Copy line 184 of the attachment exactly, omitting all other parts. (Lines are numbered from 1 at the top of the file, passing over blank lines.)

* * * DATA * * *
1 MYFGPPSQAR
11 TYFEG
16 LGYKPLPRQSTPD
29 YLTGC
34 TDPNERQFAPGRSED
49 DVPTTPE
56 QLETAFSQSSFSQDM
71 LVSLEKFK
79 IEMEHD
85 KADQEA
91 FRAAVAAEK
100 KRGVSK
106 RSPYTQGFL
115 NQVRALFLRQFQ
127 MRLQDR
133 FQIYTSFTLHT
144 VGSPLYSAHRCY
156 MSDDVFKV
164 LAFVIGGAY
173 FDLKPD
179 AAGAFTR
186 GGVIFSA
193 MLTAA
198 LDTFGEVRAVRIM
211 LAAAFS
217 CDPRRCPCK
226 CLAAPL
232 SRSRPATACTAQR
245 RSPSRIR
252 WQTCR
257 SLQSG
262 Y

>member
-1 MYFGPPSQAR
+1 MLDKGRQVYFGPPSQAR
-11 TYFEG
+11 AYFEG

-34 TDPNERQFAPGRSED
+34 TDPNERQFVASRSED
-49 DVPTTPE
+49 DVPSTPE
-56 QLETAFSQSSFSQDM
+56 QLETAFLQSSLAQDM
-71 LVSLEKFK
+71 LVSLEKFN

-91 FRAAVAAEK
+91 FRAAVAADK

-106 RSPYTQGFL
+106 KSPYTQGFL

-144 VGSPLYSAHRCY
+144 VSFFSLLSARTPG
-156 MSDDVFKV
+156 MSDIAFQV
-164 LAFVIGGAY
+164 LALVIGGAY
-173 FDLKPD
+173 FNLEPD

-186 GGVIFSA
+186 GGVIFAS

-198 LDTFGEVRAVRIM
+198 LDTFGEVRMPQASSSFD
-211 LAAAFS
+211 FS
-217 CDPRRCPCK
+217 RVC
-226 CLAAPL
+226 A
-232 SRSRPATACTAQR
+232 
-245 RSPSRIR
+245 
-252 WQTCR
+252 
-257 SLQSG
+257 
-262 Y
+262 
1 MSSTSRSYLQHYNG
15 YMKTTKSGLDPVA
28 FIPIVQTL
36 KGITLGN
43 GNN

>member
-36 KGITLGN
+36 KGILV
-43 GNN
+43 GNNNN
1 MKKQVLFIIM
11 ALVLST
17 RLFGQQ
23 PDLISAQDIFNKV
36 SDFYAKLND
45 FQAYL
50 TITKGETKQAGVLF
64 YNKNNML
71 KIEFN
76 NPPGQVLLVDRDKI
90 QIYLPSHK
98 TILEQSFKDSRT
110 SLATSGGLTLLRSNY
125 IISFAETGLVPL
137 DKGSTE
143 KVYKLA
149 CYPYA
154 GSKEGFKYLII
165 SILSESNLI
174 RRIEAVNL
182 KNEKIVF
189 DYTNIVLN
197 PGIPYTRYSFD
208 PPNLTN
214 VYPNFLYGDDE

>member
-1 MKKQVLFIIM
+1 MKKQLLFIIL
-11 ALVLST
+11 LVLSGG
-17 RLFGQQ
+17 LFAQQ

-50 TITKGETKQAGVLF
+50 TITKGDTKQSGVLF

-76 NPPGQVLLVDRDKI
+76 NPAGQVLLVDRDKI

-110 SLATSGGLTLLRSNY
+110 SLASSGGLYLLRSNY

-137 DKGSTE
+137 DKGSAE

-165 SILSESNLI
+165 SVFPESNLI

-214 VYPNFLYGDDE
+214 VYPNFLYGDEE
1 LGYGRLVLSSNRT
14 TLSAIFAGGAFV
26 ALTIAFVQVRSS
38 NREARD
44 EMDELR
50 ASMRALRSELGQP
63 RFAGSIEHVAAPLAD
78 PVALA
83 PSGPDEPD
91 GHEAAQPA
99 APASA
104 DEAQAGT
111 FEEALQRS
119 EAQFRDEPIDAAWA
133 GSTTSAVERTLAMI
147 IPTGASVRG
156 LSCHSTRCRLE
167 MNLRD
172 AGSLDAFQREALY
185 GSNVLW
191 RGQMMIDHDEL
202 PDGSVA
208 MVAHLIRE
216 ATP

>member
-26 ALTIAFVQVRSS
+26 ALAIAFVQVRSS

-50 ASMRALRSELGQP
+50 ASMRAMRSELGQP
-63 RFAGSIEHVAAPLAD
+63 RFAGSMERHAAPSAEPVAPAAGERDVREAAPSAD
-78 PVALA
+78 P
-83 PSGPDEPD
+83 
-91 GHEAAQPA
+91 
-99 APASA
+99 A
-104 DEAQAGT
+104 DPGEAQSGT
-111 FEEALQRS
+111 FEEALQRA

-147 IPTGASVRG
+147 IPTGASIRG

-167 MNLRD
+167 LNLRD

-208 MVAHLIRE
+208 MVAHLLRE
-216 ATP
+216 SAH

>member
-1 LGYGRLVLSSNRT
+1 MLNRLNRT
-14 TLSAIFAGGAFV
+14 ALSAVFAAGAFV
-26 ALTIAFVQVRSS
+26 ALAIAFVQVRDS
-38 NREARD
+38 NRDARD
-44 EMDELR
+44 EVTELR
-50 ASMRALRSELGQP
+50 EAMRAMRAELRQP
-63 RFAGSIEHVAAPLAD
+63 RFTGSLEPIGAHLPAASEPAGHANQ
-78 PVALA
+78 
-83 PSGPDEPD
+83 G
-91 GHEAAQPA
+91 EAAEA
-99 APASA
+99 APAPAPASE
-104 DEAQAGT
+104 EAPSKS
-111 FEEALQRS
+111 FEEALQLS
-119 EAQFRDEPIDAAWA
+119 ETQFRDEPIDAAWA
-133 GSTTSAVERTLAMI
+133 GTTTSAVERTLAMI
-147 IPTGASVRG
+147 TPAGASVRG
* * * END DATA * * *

-1 LGYGRLVLSSNRT